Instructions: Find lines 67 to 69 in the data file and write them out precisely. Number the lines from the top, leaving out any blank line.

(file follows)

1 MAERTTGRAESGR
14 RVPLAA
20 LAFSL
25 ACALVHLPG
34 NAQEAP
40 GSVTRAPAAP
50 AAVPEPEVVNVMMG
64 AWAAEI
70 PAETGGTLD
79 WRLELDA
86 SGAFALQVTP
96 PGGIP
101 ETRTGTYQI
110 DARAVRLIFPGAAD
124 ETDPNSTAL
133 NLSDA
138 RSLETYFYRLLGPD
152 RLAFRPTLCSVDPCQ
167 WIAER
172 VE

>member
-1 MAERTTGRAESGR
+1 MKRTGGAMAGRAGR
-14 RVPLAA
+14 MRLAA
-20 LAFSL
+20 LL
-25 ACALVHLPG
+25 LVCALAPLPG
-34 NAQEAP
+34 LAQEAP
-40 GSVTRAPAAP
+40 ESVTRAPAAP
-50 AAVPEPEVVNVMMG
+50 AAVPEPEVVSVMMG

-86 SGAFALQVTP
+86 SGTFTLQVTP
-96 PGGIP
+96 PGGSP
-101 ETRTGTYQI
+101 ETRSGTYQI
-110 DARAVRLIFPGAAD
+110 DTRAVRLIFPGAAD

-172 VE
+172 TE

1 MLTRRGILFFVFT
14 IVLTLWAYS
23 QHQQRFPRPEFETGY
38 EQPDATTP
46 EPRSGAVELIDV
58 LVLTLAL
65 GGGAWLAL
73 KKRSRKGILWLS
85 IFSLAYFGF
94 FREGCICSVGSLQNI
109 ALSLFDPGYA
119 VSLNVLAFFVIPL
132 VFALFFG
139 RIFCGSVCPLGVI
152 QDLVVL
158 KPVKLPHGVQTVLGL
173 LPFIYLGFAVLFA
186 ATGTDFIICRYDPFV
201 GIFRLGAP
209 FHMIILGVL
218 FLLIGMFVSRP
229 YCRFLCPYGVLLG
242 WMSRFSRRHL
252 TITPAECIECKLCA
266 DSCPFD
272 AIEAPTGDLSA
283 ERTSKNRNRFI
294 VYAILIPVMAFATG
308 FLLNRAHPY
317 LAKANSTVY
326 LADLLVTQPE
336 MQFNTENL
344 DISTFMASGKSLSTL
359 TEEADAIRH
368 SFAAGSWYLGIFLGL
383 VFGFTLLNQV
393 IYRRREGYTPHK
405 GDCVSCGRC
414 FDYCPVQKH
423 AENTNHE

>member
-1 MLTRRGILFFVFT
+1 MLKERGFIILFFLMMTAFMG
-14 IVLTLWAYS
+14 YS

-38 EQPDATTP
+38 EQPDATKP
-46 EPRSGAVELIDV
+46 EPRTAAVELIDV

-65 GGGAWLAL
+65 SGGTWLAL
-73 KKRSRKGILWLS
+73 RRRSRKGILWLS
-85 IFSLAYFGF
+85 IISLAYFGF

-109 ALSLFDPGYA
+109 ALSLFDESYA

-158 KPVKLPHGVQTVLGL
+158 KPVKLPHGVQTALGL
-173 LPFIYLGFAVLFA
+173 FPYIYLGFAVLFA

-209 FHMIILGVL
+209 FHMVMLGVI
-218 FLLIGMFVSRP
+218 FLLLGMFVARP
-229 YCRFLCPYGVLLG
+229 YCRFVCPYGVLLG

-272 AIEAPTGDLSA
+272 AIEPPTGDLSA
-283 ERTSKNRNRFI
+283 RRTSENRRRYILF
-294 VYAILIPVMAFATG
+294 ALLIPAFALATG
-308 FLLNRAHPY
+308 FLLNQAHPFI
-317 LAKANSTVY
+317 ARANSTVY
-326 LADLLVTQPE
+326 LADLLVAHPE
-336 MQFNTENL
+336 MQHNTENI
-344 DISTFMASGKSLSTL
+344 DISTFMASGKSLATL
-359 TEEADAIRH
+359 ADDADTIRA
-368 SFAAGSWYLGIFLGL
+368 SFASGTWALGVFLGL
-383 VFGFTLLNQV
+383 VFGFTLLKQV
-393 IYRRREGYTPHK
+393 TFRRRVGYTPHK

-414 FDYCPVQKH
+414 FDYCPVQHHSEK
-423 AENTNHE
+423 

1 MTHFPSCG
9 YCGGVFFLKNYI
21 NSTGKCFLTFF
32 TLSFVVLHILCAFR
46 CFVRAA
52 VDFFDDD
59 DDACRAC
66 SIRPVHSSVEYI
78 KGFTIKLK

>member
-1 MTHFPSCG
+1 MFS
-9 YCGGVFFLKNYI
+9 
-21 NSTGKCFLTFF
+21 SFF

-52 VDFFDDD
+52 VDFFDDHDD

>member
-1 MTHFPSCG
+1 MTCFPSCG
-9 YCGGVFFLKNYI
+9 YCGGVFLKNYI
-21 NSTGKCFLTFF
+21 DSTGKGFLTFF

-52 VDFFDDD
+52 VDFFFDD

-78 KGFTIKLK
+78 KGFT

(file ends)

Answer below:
229 YCRFLCPYGVLLG
242 WMSRFSRRHL
252 TITPAECIECKLCA